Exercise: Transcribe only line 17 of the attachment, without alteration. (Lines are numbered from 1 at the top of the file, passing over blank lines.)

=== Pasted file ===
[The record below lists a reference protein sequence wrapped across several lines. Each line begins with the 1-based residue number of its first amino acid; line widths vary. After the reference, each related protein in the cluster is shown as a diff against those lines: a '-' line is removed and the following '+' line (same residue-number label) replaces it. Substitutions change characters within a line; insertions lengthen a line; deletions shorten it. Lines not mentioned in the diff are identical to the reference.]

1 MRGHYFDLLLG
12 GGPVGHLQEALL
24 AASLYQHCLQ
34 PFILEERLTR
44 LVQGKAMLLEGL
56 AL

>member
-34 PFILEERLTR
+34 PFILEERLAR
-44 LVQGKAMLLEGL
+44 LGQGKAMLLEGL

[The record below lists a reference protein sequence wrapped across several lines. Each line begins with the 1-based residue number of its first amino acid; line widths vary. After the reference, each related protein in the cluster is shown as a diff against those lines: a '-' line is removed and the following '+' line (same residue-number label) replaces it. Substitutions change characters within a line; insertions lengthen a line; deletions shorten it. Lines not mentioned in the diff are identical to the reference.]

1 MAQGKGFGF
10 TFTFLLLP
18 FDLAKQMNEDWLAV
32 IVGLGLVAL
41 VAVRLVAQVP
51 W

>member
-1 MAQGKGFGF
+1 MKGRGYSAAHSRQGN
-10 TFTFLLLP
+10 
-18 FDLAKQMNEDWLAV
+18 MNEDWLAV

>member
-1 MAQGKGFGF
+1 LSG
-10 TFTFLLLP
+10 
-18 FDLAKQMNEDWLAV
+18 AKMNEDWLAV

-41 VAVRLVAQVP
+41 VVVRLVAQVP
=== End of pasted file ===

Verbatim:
32 IVGLGLVAL